The Electoral College Needs to Go

Over the past weeks I have been watching CNN for my election coverage. They don’t blatantly ignore facts like Fox News and they aren’t blatantly (even though they are) in the tank for Obama like MSNBC. Once Romney became the presumptive Republican nominee, they began to analyze the various presidential polls.

If you were from another planet and saw the coverage on CNN, you would think the United States was controlled by a handful of states: Virginia, Nevada, New Hampshire, Florida, and Ohio. These are the states that will decide the election. Eventually, CNN managed to whittle this list down to Ohio. I kept hearing that whoever wins Ohio will be President. I thought it was funny when, during one of the debates, CNN had a room full of undecided voters from Ohio and said “These are the people who will decide the election.” I kept waiting for them to find a single undecided voter in Cleveland and ask him/her how it felt to know they were responsible for picking the next President.

I tell you this little tale because I live in the second-most conservative state in the union, Idaho. My vote doesn’t really matter. My state is in the win column for Romney. We have had no campaign events. No chance to meet the candidates or even their surrogates (except for big donors). There is no strong Democratic presence here. The election is basically being decided by people who live far from me and who have different concerns than I do. President Obama talked about how you have to be President for the entire country, not just the people who voted for you, but I can’t seem to remember him ever visiting my state or talking about issues that concern us in the west the most. The reason we get ignored out here is because of our system of voting, the electoral college.

Originally, the plan for our democracy called for Congress to elect a President. Instead, we ended up with the current system, which was born out of the fear of men who met together frequently and secretly to conspire about who would be President; there were concerns about the independence of the man in the office if he were elected by Congress. Instead each state was to send a number of “electors” based on the number of Congressmen they had. After the general population had voted, these electors would be pledged to vote for one candidate. But only 24 states have laws on the books that punish “faithless” electors—that is, electors who don’t vote in the same way as the popular vote. Think about that: even if the person running for office were to win the popular vote, there is very little to prevent some electors from going rogue in a close race and voting for the other guy, thus negating the will of the people.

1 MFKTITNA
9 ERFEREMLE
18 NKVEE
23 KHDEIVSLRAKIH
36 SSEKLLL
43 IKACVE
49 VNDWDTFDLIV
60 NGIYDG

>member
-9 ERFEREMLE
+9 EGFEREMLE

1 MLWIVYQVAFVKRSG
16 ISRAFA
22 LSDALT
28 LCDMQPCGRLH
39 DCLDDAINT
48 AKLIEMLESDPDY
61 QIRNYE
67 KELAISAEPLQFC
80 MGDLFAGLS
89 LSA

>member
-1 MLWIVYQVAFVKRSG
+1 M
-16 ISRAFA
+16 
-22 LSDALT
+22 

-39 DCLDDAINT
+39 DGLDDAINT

The electoral college itself may have had its uses in the past but now it is horribly outdated. It is possible, though highly improbable, to win the Presidency with 22% of the popular vote, as shown here.

If that video doesn’t convince you that we need election reform, nothing will. While I admit that the scenario is nigh impossible, the fact that it exists at all is ridiculous. I’m not the only person to think the college needs to go. Several times in United States history attempts have been made to abolish the electoral college. In 1969 an attempt was made that came very close to succeeding. It even had the support of President Nixon, but it died in the Senate thanks to filibusters.

The college has several more negative aspects. First, it suppresses voter turnout. Voters in non-swing states get discouraged from voting because they believe that their vote doesn’t matter. We should be encouraging turnout, not making voting less attractive. Second, it tends to focus the races on a few states only, which is exactly what the college was created to avoid. Those of us who live in the west are sick of hearing about coal and cars when we care more about things like climate and water rights. And last but not least, it also makes it virtually impossible for a third party to break through the two party death spiral we are currently locked in.

So I mailed in my absentee ballot, not because I think it will affect the outcome of the election, but because I had relatives who fought and died for some of the rights we take for granted today.

Let’s do away with the electoral college. Let’s have each voter’s vote be equal under the law. It may not do away with all the issues we have related to elections, but it will make certain that the will of The People determines the outcome!

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